While it might not be clear where the S&P 500 will go this year—the new projection appears to be 3,900—it’s still very clear that the U.S. stock market is in an ongoing bear market. With that thought, strategists at BNP Paribas looked back at 100 years of market crashes in an effort to see where the market might go next, reports an article in MarketWatch.
The strategists predict a capitulation event sometime in 2023. Though they consider both the pandemic crash of March 2020 and the financial crisis of 2008 to be bad models, they instead looked to 2002. That bear market lasted 2 years, saw a drop of 50% and a 29% high-to-low shift in the VIX—similar to other typical bear markets that lasted 1.5 years, have an average drawdown of 38% and average VIX peak of 40.5. Using that model, it would put the trough roughly halfway through 2023, see the S&P 500 bottom out at about 3,000 and the Vix in the lower 40s, according to the article. And indeed, the bull markets of the 1990s and the 2010s were similar, categorized by high retail participation, huge price/earnings multiple price expansion, and some of the biggest winners turning out to be unprofitable. In order to do their analysis, the BNP strategists recreated the VIX to show the last 100 years, which showed that volatility generally peaks right at or just before the moment the market bottoms out. It’s at that moment when capitulation usually happens, where analysts begin to cut their forecasts, volatility skyrockets, and nervous investors begin to panic sell.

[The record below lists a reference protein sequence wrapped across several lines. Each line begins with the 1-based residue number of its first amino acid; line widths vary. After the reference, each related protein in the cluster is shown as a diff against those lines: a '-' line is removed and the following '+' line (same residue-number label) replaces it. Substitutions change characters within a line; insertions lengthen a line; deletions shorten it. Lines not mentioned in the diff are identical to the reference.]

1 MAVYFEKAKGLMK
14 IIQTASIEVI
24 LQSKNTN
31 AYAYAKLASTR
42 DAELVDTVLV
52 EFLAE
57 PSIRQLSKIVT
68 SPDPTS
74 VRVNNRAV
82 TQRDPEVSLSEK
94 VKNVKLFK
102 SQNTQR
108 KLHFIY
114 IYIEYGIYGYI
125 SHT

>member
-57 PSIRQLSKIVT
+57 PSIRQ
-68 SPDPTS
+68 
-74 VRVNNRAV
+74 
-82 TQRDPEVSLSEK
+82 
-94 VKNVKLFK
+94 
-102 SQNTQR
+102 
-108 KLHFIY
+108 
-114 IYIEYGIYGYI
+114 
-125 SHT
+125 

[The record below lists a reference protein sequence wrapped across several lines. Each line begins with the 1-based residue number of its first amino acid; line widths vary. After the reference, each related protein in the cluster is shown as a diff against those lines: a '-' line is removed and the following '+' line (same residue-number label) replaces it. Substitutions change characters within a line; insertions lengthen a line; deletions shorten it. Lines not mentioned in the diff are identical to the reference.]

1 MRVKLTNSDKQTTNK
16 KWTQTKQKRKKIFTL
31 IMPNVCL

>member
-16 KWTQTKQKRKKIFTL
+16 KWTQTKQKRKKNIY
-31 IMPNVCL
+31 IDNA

One thing to look for is companies that have kept up stock buybacks even through the slowdown, according to the article. And while the BNP strategists believe tech is still vulnerable, what they refer to as “prime tech” could still outperform in the more cyclical areas of the technology sector.